Ok, let's play for a minute by the publicly stated claims of BushCo that a pre-emptive war may be necessary in cases where they pose an immient threat. They're on the fast track to developing nukes, they sponsor terrorism. Discounting rumors and sexed up evidence of the freeper neo-con crowd, our order of priorities (playing by Bush rules of course) would be 1. North Korea, 2. Iran ( possible tie with Pakistan), 3. Iraq. According to solid data, Bush strake at the lest threat. By Bush Rules, does that make Bush a liar, incompetent, or a con-man. Liberals didn't frame the reasons or the time to act pre-emtively, Bush did. Iraq is a 125 billion dollar case of buyers regret. The world is not safer from terror, there are more not less terrorists, and Iran and North Korea keep their nuke programs and terror sponsorships intact. If Osama Bin Laden could vote, what candidate and party would he vote for? Bush and the Refuse-to-comprehend party. (except for maybe Richard Lugar)
As the administration's national security apparatus falls into disarray, National Security Advisor Condoleezza Rice seems oblivious to the problems. Yesterday Rice insisted Bush "will one day rank alongside such towering pillars of 20th-century statecraft as President Franklin D. Roosevelt and British Prime Minister Winston Churchill." The comparison to FDR and Churchill – who forged strong international alliances – stands in stark contrast to Bush's "go-it-alone approach to diplomacy that has strained U.S. alliances and divided world opinion rather than uniting it." Sen. Richard Lugar (R-IN) acknowledged yesterday that, after three-and-a-half years of Bush statecraft, around the world, "Not many people agree with us or like us or, for that matter, are prepared to work with us."

By way of Democratic Veteran

Lott, Reagan and Republican Racism
.....Space doesn't permit a complete list of the Gipper's signals to angry white folks that Republicans prefer to ignore, so two incidents in which Lott was deeply involved will have to suffice. As a young congressman, Lott was among those who urged Reagan to deliver his first major campaign speech in Philadelphia, Mississippi, where three civil rights workers were murdered in one of the 1960s' ugliest cases of racist violence. It was a ringing declaration of his support for "states' rights" — a code word for resistance to black advances clearly understood by white Southern voters.

Things haven't changed much

Powell and Rice: moving beyond race?

The appointment of Powell and Rice to prominent positions in the Bush administration was, in part, a strategy to ride out the wave of Republican inclusiveness that began with Watts almost a decade earlier, while at the same time correcting some of the flaws in their choice of this new generation of black faces bearing the party's banner of diversity. With Powell and Rice, Bush and the Republicans could claim that they chose people who were simply the best for the job, while also saying, "by the way, did you notice that they are also black?" In fact, Bush was able to not even mention race when talking about their appointment, given the statements of both Rice and Powell at the 2000 Republican National Convention where they both spoke at length about the place of and opportunities for blacks in the new Republican Party of the 21st Century. But later, when asked about his administration's record on civil rights, Bush's answer showed Rice and Powell's usefulness as tokens of inclusion: "Let's see," Bush said. "There I was sitting around the leader – the table with foreign leaders looking at Colin Powell and Condi Rice."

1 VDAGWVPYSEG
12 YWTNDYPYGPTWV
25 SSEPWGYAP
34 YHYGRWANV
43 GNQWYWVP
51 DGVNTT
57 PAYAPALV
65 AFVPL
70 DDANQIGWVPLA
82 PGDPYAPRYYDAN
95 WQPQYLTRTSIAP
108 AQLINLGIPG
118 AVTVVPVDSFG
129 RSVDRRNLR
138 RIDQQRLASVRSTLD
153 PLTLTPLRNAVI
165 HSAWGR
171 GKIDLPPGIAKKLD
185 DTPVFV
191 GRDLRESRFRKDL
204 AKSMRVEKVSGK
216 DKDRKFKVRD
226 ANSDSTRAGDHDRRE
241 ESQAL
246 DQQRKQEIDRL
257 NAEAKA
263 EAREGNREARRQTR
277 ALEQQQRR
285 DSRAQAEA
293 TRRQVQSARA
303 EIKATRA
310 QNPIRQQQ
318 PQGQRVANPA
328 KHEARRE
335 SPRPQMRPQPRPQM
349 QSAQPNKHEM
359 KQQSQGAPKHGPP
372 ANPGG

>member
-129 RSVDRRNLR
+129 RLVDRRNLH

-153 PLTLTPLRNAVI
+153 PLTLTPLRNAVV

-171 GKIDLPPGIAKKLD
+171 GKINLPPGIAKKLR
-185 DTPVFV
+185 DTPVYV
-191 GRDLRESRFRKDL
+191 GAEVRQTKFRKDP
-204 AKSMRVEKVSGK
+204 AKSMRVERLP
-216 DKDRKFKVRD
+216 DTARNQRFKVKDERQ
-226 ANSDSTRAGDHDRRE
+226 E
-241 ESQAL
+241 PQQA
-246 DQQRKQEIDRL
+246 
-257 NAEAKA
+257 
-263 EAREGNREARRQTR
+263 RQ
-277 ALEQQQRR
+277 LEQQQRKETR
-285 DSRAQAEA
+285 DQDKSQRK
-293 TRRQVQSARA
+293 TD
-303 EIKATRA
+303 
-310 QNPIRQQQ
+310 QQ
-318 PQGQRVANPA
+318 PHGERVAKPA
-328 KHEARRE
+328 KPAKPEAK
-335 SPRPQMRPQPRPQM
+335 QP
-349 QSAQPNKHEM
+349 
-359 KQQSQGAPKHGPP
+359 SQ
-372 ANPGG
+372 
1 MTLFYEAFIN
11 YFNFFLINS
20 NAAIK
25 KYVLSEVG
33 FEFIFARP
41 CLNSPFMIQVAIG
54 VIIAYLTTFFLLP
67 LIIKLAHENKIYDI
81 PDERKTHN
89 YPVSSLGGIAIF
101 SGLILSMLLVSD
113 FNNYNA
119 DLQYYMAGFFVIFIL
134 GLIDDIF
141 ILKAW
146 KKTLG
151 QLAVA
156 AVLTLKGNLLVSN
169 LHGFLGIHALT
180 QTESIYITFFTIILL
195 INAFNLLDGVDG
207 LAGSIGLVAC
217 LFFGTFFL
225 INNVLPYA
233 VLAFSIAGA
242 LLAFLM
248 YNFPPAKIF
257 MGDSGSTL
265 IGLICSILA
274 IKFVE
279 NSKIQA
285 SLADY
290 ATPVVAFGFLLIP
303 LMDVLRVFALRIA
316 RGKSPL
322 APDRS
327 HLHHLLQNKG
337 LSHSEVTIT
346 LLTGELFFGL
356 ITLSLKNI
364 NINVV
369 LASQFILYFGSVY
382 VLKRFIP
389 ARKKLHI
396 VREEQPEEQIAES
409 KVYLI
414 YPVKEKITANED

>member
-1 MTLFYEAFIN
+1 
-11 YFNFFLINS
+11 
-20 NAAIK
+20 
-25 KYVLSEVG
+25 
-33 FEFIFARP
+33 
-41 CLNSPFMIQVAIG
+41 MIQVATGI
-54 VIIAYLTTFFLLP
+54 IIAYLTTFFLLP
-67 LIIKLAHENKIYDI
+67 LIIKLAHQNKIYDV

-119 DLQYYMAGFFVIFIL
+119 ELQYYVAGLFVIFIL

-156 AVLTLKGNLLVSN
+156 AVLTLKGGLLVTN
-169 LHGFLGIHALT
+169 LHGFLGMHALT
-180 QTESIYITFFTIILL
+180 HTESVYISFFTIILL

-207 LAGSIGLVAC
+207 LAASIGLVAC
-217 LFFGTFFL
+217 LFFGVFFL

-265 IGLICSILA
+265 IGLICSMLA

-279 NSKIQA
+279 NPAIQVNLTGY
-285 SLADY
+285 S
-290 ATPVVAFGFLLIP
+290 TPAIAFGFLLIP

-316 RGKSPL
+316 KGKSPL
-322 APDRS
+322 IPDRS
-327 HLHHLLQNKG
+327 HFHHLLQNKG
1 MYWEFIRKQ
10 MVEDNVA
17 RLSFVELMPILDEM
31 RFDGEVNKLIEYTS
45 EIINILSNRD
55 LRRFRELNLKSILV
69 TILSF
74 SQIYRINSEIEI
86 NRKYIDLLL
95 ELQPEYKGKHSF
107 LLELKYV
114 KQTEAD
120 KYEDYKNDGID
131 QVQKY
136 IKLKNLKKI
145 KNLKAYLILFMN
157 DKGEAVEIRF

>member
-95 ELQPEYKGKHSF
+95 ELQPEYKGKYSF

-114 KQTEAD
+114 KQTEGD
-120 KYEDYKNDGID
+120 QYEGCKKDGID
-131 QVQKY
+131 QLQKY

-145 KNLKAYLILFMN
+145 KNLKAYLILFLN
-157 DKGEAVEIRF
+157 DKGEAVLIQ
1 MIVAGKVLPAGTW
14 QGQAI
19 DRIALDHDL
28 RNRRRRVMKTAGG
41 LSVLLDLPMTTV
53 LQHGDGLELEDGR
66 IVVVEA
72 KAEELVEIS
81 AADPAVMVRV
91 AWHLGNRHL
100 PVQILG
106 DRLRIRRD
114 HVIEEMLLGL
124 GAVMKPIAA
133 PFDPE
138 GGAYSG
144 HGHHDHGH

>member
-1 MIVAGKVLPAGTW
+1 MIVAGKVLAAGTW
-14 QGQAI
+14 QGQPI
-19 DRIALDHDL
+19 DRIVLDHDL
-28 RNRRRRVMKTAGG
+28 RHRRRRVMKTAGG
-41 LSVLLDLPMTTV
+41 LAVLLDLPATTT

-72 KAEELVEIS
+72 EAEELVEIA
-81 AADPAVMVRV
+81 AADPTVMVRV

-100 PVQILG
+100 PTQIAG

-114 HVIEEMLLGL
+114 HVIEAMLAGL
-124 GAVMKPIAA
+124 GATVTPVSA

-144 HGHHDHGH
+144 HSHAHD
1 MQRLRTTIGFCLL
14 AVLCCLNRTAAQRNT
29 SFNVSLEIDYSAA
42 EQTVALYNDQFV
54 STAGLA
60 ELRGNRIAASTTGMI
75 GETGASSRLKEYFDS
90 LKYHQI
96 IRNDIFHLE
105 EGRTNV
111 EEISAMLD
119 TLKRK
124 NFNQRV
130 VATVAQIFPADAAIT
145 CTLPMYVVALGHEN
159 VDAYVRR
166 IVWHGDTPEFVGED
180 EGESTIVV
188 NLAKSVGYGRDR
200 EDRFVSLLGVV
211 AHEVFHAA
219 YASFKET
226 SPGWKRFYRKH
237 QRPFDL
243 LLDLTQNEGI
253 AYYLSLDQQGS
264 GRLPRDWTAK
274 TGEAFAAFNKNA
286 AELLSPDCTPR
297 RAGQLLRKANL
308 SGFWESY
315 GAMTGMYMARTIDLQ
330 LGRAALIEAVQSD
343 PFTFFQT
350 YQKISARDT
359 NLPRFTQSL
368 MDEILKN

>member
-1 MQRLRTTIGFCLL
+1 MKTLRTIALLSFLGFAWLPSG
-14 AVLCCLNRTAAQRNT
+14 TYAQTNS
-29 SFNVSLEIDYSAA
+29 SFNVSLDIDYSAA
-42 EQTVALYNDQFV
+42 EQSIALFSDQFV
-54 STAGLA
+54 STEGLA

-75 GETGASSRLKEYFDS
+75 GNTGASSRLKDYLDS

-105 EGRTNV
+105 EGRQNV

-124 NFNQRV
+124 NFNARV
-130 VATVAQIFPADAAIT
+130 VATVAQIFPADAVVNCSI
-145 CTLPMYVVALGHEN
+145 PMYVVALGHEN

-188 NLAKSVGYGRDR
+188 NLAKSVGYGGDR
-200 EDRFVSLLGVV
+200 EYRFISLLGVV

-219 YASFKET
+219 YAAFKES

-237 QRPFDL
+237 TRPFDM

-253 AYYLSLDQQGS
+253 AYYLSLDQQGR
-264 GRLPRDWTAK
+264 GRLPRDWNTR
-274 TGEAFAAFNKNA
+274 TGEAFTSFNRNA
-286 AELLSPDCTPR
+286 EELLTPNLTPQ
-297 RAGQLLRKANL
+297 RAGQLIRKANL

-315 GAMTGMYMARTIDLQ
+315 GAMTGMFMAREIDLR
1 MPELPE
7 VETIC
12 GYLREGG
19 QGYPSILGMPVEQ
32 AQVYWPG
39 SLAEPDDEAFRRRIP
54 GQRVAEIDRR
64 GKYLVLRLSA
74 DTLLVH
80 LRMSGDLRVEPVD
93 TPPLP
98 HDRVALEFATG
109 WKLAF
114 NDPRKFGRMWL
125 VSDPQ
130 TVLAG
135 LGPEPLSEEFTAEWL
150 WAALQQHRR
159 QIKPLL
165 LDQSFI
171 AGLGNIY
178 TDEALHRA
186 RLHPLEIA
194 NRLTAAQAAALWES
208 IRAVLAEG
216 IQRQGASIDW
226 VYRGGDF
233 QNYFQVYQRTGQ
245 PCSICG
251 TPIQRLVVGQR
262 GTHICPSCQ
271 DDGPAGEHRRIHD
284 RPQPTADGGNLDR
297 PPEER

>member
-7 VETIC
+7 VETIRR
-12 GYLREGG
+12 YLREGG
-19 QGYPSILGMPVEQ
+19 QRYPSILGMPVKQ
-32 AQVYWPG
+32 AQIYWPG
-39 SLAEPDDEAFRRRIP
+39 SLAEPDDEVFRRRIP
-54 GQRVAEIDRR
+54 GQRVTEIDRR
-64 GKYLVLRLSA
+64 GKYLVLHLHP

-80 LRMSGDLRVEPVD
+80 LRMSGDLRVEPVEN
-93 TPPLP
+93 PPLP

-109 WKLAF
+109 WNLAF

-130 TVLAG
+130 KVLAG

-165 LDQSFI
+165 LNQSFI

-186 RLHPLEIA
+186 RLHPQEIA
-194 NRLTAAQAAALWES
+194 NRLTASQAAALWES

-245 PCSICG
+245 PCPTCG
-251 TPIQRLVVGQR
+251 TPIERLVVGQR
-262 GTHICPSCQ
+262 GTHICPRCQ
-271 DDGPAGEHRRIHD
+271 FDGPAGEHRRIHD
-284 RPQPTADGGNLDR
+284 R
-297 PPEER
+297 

Condoleezza Rice: The Devil's Handmaiden
Republican Black appointive politics, bearing no relation to democracy or Black self-determination, has achieved a status in much of the public mind equal to the real politics of elections.

A point well made. An appointed black official costs little in terms of political capital, especially when they look and act like they could pass at the local country club, but with the almost lone exception of womanizer J.C. Watts, where are the Republican cheerleaders, the financial and strategic support of the Republican party apparatus? It doesn't exist.
No, most Republicans would never think of burning a cross on someone's front lawn, but finance your campaign? Well that's a whole other story.

Monday, June 07, 2004

Rumsfeld fears U.S. losing long-term fight against terror
''It's quite clear to me that we do not have a coherent approach to this,'' Rumsfeld said at an international security conference.